Dreading going home for the holidays and dealing with all the broken computers? Tech support can be hard when you’re figuring out how to do it in the moment, even if you write software for a living. But it gets a lot easier if you apply a few techniques that Support professionals do.
Way more products come with tech support than the people asking you for help will remember. A first step in responding to any request for help should be, have we already paid someone to answer this? If the answer is yes, open a support case with them. It’s the best help you can give.
Basically every support problem has happened many times, and there’s a good chance someone will have posted the answer on the Web. Use a search engine and try to find it. I recommend Google1.
These two things combined mean that you can recruit people who are clued in, even if they’re not engineers, to provide initial support for friends and parents who would otherwise reach out to you directly. In exchange you teach them how to do Support, promise they can come to you when they reach their limit to help out, and you step in quickly when they do come to you2.
Once you’ve done this, you’ll have a support team. Doing support on a team is way better than doing support alone.
People will come to you saying “my computer/website/whatever/… is broken.” Don’t launch into a troubleshooting flow for the problem immediately, and don’t ask them to try turning it off and then on again.
The two questions you should always ask, if there is any doubt in your mind about the problem at hand, are:
These questions respect the person who’s coming to you for help, and they take the conversation away from the bad experiences that people might have had calling help desks in the past.
You can, and should, teach them to anyone you recruit to help you with support. And teach them to anyone who is about to open a tech support case - you can sometimes move a case from an unproductive response to a productive one by saying, “Would you like to know how I determined there was a problem? / what I’ve tried to fix it?”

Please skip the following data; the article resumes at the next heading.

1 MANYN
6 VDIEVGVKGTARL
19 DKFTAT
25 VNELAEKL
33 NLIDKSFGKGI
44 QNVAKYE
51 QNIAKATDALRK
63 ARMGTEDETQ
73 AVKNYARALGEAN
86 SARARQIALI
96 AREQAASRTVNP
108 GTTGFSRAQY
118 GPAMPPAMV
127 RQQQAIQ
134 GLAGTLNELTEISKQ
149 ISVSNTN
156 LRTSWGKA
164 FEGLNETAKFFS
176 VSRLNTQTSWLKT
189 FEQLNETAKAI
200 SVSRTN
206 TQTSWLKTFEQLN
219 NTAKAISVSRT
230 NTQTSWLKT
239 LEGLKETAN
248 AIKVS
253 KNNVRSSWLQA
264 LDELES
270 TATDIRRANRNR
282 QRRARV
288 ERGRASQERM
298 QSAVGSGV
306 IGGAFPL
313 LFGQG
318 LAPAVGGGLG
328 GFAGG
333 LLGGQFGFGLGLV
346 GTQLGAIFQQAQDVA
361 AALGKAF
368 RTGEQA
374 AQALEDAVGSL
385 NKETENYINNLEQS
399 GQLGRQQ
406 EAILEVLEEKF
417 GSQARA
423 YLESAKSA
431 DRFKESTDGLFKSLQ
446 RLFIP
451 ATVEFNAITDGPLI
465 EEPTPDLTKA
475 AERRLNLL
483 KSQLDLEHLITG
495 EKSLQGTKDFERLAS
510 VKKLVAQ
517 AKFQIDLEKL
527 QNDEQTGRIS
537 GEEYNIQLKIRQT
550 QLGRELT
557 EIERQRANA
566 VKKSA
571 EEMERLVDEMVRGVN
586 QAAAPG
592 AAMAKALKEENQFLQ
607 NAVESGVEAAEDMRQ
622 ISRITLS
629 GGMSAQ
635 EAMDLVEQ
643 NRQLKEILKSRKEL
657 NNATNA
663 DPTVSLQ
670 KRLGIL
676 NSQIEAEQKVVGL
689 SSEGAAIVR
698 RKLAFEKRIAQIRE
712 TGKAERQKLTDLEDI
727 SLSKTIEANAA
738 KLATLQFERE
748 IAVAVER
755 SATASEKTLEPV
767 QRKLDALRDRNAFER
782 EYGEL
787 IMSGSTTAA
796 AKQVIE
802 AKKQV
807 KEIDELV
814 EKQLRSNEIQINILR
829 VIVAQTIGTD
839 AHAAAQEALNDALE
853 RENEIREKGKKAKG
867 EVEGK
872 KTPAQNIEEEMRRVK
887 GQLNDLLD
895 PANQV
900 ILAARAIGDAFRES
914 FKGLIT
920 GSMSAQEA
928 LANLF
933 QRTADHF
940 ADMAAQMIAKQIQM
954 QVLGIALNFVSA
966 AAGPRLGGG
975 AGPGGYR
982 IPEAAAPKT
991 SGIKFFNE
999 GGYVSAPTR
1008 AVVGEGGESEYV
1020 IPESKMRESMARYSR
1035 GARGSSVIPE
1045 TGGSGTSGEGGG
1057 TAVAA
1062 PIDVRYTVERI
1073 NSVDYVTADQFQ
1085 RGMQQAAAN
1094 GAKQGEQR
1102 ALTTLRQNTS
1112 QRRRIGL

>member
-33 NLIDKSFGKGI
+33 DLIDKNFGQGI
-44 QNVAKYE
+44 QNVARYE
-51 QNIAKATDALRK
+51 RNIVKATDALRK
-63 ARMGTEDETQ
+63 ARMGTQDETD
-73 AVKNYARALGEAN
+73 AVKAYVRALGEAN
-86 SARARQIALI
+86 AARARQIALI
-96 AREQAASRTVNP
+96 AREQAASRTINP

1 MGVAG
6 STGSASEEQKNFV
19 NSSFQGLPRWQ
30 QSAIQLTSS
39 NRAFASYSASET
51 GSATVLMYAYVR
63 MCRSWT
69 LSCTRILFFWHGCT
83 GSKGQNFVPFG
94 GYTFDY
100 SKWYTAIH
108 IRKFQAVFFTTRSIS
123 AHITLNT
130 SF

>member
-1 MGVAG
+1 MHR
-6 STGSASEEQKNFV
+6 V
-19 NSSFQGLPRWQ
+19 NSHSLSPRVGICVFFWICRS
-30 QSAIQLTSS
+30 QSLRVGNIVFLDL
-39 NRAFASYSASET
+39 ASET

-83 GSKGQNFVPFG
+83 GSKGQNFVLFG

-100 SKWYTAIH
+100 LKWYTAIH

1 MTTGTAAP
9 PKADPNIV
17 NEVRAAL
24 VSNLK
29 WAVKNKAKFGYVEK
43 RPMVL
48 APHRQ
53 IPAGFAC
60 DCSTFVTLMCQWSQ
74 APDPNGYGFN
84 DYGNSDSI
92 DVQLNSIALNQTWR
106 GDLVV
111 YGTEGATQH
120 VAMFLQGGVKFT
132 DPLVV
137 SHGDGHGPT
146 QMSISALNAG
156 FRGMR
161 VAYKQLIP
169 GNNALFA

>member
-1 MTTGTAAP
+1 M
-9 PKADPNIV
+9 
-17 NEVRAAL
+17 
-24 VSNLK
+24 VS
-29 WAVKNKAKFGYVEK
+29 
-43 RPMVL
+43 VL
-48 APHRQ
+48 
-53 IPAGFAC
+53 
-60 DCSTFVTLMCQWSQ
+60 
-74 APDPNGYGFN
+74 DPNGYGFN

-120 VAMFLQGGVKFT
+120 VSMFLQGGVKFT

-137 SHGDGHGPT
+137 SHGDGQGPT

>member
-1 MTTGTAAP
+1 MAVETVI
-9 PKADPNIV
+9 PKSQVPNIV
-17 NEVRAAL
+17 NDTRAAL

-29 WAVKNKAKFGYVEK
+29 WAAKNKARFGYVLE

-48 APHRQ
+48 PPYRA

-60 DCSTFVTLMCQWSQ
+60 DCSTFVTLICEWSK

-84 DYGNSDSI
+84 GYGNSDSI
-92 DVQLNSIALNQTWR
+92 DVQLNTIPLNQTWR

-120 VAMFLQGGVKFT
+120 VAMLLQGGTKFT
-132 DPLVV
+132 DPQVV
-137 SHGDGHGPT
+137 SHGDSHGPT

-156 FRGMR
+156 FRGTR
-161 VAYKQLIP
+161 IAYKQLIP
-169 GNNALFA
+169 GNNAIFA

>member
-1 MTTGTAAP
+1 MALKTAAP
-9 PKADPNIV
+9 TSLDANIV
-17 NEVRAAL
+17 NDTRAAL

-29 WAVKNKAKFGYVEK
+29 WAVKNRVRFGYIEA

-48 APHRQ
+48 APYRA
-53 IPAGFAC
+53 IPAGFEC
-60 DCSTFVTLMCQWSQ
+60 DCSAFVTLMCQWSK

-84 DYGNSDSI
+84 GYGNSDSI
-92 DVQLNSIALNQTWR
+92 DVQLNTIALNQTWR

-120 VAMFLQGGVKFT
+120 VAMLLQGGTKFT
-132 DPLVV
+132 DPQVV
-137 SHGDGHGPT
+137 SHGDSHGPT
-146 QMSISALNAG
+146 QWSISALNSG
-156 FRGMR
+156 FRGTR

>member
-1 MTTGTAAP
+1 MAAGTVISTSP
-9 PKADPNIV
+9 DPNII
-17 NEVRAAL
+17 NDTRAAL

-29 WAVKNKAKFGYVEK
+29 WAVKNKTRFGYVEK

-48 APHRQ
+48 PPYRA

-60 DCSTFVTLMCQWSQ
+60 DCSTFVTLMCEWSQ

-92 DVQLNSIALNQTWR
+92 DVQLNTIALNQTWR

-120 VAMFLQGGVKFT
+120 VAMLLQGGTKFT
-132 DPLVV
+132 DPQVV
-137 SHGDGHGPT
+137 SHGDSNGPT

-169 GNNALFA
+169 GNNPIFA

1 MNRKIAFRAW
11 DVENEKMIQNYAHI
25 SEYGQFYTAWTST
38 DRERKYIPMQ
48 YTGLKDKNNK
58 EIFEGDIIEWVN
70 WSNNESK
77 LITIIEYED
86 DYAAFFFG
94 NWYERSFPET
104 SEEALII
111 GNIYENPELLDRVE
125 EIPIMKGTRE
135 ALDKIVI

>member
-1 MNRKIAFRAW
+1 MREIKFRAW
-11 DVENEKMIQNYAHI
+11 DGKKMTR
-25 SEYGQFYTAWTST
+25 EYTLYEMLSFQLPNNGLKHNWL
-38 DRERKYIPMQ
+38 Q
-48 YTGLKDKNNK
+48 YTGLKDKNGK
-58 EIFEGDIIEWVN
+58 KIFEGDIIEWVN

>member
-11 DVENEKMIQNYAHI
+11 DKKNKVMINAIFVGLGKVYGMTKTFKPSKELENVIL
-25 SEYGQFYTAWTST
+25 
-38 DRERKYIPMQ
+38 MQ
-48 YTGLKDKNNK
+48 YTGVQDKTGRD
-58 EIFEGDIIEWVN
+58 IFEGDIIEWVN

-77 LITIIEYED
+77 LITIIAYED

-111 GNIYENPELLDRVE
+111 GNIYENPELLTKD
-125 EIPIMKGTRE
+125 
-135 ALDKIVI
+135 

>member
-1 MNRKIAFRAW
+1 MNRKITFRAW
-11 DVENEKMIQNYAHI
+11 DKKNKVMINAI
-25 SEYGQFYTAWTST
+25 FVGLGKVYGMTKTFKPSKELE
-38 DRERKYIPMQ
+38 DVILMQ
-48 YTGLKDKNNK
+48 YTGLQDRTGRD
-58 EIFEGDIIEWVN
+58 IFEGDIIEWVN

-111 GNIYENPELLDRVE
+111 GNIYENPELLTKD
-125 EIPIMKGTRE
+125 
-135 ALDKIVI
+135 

Have an idea in mind for what might be causing your friend’s problem. As you work to troubleshoot, you should know what possible causes of a problem you’ve ruled out and what you haven’t.
The ideal to aim for is to gather information in a quick pass or two, then write sufficiently detailed directions – effectively a script that will be interpreted by a person! – that will let them solve their problem in one pass. You might not always achieve this, but it’s vital to try. Limiting the back and forth will save both you and your friend frustration.
Try to take advantage of writing, whether in email or on a website. It’s often helpful to include a brief note of how you came up with the answer, like “Refer to the Help Center page at support.google.com/… for more detail.”
Limit time spent logged into their computer, whether in person or on a screen share, to the time actually needed to do work that your friend is unlikely to complete on their own. Try to do most of the work by email and script. When done right this will both build your friend’s confidence and make it more likely they’ll be satisfied with the end result3.
Do you know what Rule 1 of Support Club is? You can talk about Support Club, but never name the people you help outside of Support Club! This is why all of the examples I’ll give here say only “a friend.”
Your friend’s personal computer is personal. They might have done things with it that they won’t want you to know about, even if they have come to you for help. For instance, they’ll ask for help with computer slowness, you’ll ask “Do you have any idea why your computer might be running slowly?,” and they’ll respond with a “no” or a fable they made up on the spot4.
Or you’ll ask if they have anything they’d mind you seeing on their computer, and they’ll answer “no” even though they do.
In 2004 (freshman year of college!) a friend told me their Windows XP laptop was running slowly.
I asked if they had any idea why. They said they didn’t, so I told them to defragment their hard drive, print out the report that defrag generated, and give me the printout. They did this, and to my surprise and theirs, the list of “files that did not defragment” was mostly video files with porny names.
They hadn’t read the report before giving it to me, and were embarrassed when I asked if they knew they might have downloaded viruses along with their porn. I couldn’t figure out how to clean their system, so I sent them on to campus IT.
A senior tech at the campus help desk later told me that the viruses of the day were troublesome enough to remove that they handled every PC that came in with viruses by wiping the hard drive and reinstalling Windows5.
When you’re doing support for friends, you can do this by blogging your answers, and updating them when you find points that didn’t quite work out. It’s only a little more work to do this than to write an email, and it will both build your intuition for support and let you help other people than just the original person who asked you.